Whose idiocy is worse?
Here’s an exchange from Obama’s interview on CBS the other night:
Couric: Sen. Mitch McConnell said over the weekend that surely you’re privately embarrassed by some of the product that came out of the house version and let me just mention some of the spending in this package: $6.2 billion for home weatherization, $100 million for children to learn green construction, $50 million for port modernization water and wastewater infrastructure needs in Guam, $50 million for the NEA, the National Endowment for the Arts. Even if some of these are a legitimate use of taxpayer dollars, Mr. President, why are they included in this bill designed to jumpstart the economy and create jobs right now?
Obama: Lets take that example. I’m stunned that Mitch McConnell use this as an example.
Couric: We actually got these examples, so you can’t necessarily blame him
Question: Which would be worse, that Senate minority leader Mitch McConnell thought those were hi-larious examples of non-job-creating uses of public money … or that a major news organization like CBS thought so?
Obama’s answer beneath the fold:
Obama: Well, let’s think about it. We’re going to weatherize homes, that immediately puts people back to work and we’re going to train people who are out of work, including young people, to do the weatherization. As a consequence of weatherization, our energy bills go down and we reduce our dependence on foreign oil. What would be a more effective stimulus package than that? I mean, you’re getting a threefer. Not only are you immediately putting people back to work but you’re also saving families on your energy bills and you’re laying the groundwork for long term energy independence. That’s exactly the kind of program that we should be funding.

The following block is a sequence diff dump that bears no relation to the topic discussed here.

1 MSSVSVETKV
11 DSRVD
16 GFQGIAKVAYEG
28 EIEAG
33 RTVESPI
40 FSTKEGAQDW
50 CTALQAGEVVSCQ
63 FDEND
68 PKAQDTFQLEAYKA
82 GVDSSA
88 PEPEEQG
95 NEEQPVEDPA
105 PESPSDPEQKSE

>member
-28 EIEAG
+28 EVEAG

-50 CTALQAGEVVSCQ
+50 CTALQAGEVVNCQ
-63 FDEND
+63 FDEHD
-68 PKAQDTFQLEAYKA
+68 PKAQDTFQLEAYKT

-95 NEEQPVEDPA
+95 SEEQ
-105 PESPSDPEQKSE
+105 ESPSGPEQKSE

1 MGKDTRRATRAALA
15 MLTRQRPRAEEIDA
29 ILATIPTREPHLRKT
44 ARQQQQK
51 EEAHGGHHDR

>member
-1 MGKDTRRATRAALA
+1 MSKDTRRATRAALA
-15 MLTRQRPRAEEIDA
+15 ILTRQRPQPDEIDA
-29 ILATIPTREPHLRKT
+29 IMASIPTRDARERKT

Now, I think a more legitimate criticism that some people have leveled is while not all this money is going to be spending out right away. We’re trying to balance the need for quick spending with the need for laying the groundwork for long term economic growth. And in some cases, some of the major energy plans or projects we have, some of the infrastructure projects that we have that are out there it may take three or four years to get all the money spent as opposed to the first year or two. now 75 percent of the money is spent in the first two years, 25 percent will be spent a little bit after that, that’s where there are areas that we could potentially improve it and if Mitch McConnell or Harry Reid or anybody has a better idea of how to do it I’m happy to accept those ideas.